Last week, Charles Darwin became the latest “patient” at an annual conference that aims to unravel the medical mysteries of long-dead historical figures. A leading gastroenterologist diagnosed three conditions that may have plagued the English naturalist throughout his life and contributed to his death at 73. Past conferences have plumbed the lives and deaths of prominent individuals ranging from Christopher Columbus and Florence Nightingale to Alexander the Great and Claudius.
Slideshow: Unraveling History’s Medical Mysteries
Charles Darwin (1809-1882)
Symptoms: Decades of suffering from chronic vomiting, abdominal distress, eczema, boils, weakness, vertigo, twitching and joint pain. He died at 73 of heart failure. Diagnosis: Cyclic vomiting syndrome, Chagas disease and Helicobacter pylori.
Simón Bolívar (1783-1830)
Symptoms: Excellent health until age 29, when he suffered from the first in a series of febrile illnesses. ht loss, exhaustion, a persistent cough and fainting spells. He died at 47 of what was believed to be tuberculosis. Diagnosis: Chronic arsenic poisoning that caused a fatal respiratory illness, due to either assassination attempts, drinking contaminated water or using arsenic as a remedy.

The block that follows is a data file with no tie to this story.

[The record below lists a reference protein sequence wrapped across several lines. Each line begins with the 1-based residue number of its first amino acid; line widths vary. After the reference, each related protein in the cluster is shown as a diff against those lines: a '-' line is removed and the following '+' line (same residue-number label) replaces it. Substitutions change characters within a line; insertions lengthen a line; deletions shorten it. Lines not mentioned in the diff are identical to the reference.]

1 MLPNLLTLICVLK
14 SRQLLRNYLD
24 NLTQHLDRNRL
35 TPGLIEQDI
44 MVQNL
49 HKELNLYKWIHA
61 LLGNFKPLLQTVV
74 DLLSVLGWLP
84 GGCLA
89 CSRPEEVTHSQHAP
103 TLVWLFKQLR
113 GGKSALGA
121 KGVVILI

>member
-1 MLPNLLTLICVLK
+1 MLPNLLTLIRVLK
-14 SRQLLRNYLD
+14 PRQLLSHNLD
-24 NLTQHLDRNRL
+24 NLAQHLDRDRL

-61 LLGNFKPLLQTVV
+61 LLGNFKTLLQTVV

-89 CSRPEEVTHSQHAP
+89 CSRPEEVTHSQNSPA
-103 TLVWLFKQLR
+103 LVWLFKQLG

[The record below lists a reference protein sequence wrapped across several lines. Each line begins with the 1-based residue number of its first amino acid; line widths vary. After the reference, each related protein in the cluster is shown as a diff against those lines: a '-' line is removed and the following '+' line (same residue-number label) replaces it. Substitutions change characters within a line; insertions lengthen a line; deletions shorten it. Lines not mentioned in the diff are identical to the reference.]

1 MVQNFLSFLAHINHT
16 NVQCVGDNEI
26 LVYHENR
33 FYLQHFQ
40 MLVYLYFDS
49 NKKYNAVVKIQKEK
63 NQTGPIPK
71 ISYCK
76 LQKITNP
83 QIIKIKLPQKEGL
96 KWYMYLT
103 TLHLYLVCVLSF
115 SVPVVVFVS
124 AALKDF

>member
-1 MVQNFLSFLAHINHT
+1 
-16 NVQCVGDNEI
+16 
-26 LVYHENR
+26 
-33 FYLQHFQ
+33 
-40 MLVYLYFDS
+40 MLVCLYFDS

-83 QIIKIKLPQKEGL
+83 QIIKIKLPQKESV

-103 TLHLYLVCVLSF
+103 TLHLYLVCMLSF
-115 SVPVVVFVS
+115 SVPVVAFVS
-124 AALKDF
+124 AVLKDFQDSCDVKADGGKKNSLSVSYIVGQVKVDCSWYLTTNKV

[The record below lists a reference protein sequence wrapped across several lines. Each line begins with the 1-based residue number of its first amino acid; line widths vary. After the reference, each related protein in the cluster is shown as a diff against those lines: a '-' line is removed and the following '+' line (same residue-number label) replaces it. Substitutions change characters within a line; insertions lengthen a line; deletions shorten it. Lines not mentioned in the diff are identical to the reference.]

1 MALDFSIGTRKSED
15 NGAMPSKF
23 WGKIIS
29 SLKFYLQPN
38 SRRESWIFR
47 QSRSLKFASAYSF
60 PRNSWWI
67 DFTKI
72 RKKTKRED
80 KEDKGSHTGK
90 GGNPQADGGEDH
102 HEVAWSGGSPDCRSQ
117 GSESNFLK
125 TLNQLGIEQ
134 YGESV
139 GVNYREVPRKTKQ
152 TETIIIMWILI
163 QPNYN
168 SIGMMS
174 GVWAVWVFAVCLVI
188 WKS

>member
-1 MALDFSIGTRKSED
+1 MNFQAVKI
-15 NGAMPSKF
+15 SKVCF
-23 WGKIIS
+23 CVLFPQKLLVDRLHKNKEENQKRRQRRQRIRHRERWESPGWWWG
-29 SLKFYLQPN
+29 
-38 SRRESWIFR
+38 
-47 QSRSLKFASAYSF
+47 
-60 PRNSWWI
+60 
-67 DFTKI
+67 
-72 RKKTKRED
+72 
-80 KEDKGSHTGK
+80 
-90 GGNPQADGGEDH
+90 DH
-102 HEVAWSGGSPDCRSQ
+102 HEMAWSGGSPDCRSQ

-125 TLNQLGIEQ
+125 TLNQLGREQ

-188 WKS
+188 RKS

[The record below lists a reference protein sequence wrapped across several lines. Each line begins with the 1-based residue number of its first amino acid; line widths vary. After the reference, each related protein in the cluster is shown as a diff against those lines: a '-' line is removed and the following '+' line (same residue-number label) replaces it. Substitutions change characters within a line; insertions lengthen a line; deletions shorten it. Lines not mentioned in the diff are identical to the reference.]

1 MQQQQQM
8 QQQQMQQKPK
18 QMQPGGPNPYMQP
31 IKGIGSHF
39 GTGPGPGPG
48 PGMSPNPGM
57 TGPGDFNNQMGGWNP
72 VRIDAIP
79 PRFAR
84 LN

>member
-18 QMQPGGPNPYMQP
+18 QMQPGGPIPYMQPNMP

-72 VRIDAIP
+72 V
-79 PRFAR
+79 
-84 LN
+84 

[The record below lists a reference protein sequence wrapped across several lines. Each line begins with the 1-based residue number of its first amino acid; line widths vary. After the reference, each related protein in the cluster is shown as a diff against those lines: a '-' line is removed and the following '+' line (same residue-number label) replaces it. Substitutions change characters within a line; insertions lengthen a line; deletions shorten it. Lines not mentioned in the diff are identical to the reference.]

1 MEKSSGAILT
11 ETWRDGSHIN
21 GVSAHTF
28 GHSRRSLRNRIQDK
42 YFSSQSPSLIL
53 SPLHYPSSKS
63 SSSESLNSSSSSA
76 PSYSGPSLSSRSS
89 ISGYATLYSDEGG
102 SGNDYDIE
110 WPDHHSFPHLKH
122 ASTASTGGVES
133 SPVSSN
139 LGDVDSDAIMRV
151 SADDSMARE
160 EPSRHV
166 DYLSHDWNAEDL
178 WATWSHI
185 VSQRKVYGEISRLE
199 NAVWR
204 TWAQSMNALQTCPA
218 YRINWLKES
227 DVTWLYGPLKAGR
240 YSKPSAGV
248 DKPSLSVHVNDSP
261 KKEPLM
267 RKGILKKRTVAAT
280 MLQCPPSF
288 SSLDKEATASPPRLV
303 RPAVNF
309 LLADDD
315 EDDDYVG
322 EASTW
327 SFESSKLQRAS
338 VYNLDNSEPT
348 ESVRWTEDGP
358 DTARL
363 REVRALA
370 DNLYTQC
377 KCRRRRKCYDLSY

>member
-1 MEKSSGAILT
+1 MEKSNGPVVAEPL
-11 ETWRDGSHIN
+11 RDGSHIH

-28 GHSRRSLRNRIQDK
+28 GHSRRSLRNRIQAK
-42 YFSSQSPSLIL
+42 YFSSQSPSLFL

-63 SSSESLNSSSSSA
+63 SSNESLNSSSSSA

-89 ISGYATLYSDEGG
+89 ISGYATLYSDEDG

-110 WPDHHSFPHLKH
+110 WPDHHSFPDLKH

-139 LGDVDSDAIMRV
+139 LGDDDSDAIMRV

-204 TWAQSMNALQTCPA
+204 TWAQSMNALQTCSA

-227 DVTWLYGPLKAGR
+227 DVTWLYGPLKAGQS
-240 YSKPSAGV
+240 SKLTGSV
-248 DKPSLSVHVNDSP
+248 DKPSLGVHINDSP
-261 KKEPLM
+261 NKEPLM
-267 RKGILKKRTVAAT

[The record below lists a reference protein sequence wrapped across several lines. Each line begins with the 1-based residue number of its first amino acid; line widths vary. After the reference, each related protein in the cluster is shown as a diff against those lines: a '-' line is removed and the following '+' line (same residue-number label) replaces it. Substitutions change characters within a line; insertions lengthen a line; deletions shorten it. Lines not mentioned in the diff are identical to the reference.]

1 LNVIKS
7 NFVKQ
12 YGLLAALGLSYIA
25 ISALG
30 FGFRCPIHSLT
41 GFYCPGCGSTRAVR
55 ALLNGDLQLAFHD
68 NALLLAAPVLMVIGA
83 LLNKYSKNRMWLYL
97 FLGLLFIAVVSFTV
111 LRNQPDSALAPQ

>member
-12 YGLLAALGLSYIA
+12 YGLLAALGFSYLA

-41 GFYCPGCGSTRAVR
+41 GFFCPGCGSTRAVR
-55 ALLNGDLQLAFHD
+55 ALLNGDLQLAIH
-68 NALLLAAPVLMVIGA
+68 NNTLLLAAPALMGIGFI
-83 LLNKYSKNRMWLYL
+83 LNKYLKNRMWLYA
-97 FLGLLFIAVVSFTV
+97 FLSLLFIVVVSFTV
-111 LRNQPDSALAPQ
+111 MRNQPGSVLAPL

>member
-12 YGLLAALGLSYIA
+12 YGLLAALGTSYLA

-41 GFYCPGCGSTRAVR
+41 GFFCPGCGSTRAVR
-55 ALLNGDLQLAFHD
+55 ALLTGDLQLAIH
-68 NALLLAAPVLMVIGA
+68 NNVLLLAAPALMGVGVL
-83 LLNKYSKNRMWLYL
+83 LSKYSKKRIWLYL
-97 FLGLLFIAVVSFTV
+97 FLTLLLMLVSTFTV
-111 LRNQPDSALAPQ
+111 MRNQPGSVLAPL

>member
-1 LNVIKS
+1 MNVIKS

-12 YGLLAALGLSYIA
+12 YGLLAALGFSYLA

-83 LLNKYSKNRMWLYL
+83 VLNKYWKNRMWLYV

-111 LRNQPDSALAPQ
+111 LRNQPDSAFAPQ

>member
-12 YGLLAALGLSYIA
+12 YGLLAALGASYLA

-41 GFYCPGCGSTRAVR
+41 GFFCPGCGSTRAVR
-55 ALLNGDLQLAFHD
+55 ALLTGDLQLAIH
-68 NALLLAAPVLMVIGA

Claudius (10 B.C.-54 A.D.)
Symptoms: Born prematurely and sickly as a child, patient suffered from weakness in both legs and was known to exhibit tics, jerks of the head and hands, stammering and drooling, particularly while excited. After a decade without any major health problems, he developed abdominal pain and vomited after drinking wine and partaking in a banquet that featured a favorite mushroom dish. He became disoriented as his condition worsened over the next 12 hours before his death at 63. Diagnosis: Murder by poisoned mushrooms, possibly served by his wife.
Florence Nightingale (1820-1910)
Symptoms: Depression, anxiety, insomnia, anorexia, irritability, chronic fatigue...